Molly Stewart (Betsy Russell) used to be a teenage prostitute known as Angel, but those days have been put behind her as she is now a successful law student, though she is still in contact with the cop who helped her off the streets, Lieutenant Andrews (Robert F. Lyons). Unfortunately, their chummy relationship is about to end, because one night he is rushing to the home of an undercover policewoman who is preparing to go to work, knowing that her cover has been blown. Alas, he is too late and just in time to catch the gangsters as they run out of her house, having killed her and her parents - and then they take shots at Andrews...
The original Angel film had been quite a hit for New World, so it was only reasonable that a sequel should be ordered up, with the same man, Robert Vincent O'Neill, behind the thrills. Or that was the idea, yet while the first one was no classic it at least supplied some decent exploitation sequences, but here Avenging Angel looked more like a feature-length episode of a television series with a spot of nudity and swearing added. Donna Wilkes was absent in this one, and in her place was eighties pin-up Betsy Russell, who similarly did not take her clothes off.
Although what clothes she does don are very small, because she has settled on going undercover to track down Andrews' murderers, but just because she is dressing like a prostitute doesn't mean she is turning tricks. In fact, there's absolutely no reason for posing as she does with the plot failing to offer any situations where such a guise might come in handy, but she does get the chance to meet up with some old friends, that is, the actors willing to return from the first instalment. So Susan Tyrrell is back as foul-mouthed Solly, but now she is looking after a baby (not hers).
That infant will become very important to the finale, but is this what viewers of Avenging Angel wanted to see, the cast cooing over babies? Surely they wanted the laughs and sleaze from before, but nope, they got to sit through such scenes as Rory Calhoun's gungslinging Kit Carson liberated from an old folks' home in a heartwarming fashion, complete with getaway in a pet cemetery hearse which makes comedy noises. But what of the villains, surely they're a threatening bunch? Well, they're a coterie of real estate developers who want to force Molly's friends from their homes. And they have guns.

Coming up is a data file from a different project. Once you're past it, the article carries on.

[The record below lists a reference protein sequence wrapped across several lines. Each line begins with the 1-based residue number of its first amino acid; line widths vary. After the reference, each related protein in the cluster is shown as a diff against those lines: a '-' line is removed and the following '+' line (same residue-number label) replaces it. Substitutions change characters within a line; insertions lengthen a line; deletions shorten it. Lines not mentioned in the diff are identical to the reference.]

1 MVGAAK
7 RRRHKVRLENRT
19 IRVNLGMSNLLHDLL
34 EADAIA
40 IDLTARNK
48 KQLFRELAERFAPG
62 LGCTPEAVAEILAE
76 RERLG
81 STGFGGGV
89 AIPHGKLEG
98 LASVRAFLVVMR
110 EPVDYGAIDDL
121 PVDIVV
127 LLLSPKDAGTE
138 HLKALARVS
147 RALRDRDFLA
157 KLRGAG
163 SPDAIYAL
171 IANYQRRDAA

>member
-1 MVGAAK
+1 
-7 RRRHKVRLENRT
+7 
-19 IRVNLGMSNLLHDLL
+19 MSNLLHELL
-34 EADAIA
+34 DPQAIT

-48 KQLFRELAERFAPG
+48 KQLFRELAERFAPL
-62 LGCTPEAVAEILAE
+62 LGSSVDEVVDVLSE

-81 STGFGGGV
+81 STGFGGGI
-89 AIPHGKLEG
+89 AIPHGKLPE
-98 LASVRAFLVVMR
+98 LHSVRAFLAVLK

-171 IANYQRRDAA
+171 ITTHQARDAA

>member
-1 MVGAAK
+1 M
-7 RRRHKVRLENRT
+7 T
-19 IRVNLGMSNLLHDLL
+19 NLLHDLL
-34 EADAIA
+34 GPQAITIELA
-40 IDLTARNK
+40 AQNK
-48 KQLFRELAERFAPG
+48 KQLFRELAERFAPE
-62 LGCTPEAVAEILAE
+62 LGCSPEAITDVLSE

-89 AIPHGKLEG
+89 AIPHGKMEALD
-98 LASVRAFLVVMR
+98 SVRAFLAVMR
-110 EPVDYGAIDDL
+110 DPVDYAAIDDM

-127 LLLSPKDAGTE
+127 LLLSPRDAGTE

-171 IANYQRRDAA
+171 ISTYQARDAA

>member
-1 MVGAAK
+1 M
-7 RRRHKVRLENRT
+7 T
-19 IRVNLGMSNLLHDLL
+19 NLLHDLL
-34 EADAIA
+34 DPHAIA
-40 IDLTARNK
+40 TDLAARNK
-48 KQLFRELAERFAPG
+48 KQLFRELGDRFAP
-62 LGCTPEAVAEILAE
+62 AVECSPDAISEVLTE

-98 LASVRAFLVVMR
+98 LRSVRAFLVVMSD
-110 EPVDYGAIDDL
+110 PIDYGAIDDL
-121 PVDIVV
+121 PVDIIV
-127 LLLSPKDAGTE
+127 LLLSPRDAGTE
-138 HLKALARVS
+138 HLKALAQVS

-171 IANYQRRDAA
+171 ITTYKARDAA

Those gangsters are intent on killing the only witness to Andrews' death, a supposedly cutesy but in effect highly resistable chap called Johnny Glitter (Barry Pearl) who dresses like an extra from The Wiz and sprinkles, well, glitter around, complete with the sound of little tinkling bells as he does so. With an artist's impression of the main bad guy which looks nothing like him (they don't even get his hair colour right), our intrepid heroes do find the evildoers, and bump off one of the head honchos in a hilarious slipping on the wet floor through a top storey window routine, but as this would be a mercifully short film if that were the end, there's still half an hour of plot to get through after that. Avenging Angel is decidedly mild for a film that showcases the action it does, but surprisingly it spawned more, even lesser, sequels. Music by Christopher Young.